A few weeks back, we Tweeted some news about the Turkish government blocking access to 60 million WordPress sites in an effort to block one single blog post written by a professor accusing another professor of plagiarism. Shortly after we heard from Barış Ünver, a 27-year-old web developer and Tuts+ author living in Ankara, the capital of Turkey.
@TheTorqueMag WordPress is blocked too? Heh, it seems that we set the record today: Facebook, Twitter, WordPress… and even Google.
— Baris Unver (EN) (@BarisUnver_EN) April 6, 2015
Torque: You mentioned some trouble you had back in 2010, could you tell us a little more about that? I’m assuming it was blogging related?
Barış Ünver: Yeah. I’ve had a blog named Beyn since 2006—it was a personal blog back then, but after “the incident” and its media coverage, I thought it would work better as an “opinion blog,” predominantly about politics.
It’s a really long story, but I’ll keep it short. Recep Tayyip Erdoğan, the Prime Minister during that time, and the President today, wanted to lock me up because I used the exact same words to describe him as he did on his opposers during his political campaigns back in 2010.
I got acquitted after three hearings over one and a half long years. (Actually, the case is still in the Supreme Court and I might still face two years of jail time if they disagree with my judge.) I still write on Beyn, but not as frequent because over the course of the case, I literally lost my ability to write without worrying about being locked up because I use a term that angers the government.
Torque: I was reading about WordPress being blocked in all of Turkey due to a court ruling regarding one specific blog post. Would you say this is a common occurrence or relatively rare? Did you even notice WordPress was down?
Barış Ünver: It’s not extremely common, but we experience downtime on large websites like Facebook, YouTube, and Twitter a couple times each year. WordPress.com is actually one of the first websites that was blocked back in 2007—you can read the story here.
Torque: I’m sure you’re familiar with several of the ways to use VPN to work around internet blackouts, but I was wondering if these techniques are common knowledge or if the average internet user in Turkey is completely locked out of sites when they are being censored?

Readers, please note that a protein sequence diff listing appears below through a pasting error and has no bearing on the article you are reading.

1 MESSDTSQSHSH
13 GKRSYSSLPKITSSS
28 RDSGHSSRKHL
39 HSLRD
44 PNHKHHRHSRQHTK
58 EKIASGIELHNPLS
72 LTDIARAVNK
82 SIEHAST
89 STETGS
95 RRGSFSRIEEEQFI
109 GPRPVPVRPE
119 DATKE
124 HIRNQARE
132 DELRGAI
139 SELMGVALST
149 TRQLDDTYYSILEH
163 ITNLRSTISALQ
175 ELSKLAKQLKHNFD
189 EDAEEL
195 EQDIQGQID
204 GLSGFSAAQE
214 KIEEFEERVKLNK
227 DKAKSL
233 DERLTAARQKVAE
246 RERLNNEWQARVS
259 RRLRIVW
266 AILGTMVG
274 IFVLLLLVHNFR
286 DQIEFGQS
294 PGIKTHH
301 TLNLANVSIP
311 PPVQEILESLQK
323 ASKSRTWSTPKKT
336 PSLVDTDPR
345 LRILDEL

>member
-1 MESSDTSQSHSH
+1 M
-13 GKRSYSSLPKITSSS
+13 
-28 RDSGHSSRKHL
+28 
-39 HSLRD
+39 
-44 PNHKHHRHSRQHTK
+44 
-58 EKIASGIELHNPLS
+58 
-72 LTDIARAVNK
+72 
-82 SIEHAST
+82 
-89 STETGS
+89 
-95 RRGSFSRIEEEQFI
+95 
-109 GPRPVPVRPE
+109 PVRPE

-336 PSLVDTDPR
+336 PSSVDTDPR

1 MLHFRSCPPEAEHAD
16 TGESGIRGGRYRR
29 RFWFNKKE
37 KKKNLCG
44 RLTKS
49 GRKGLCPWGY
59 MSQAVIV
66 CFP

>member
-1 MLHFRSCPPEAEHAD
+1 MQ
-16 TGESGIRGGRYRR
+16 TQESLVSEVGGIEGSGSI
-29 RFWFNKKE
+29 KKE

Barış Ünver: Let me put it this way: we have about 40 million internet users in Turkey and probably half of them knows how to use a VPN service! (That’s what you get when you block giants like Facebook, Twitter, and YouTube.)
We should probably thank Zenmate and TunnelBear (and Erdoğan) for it. Seventy percent of our online population use Google Chrome, and Zenmate made it really easy to use a VPN in Chrome. TunnelBear not only made it easy like Zenmate, the company also granted Turkish users free bandwidth in Gezi Park protests (which happened in the summer of 2013, consisted of the protests of almost five million people and was the time of the largest online blackouts).
Torque: With the upcoming elections, you mentioned that censorship was bound to increase in Turkey. As a developer what does that mean for you in the upcoming months? Do you expect online censorship to make your job more difficult for a while, or do you expect it to business as usual?
Barış Ünver: To be honest, I don’t think censorship affects web developers that much. Even grandmas know how to use a VPN; and web developers, heh, we would turn our own servers into VPN servers if necessary. But I’m absolutely sure that Recep Tayyip Erdoğan will be using the power of blocking websites, because they actually made it even easier by passing another regulation that allows the government to block a web page or a complete website in just four hours. (This means that if you don’t respond to the government’s demands, they have the right to block Google in four hours.) But still, it isn’t as easy as developing web in a country that provides more freedom online.
It’s hard to imagine what life would be like in a country where a major website could be blocked because of a single post, but it’s great to see WordPress and other sites stand up to censorship whenever they can.
With elections coming up in a few months it’s possible we might see an even stricter control ahead, though Barış seems optimistic for the future of the web in Turkey.
“We might change the way the government works by electing “better” people in the upcoming general elections in June – wish us luck!”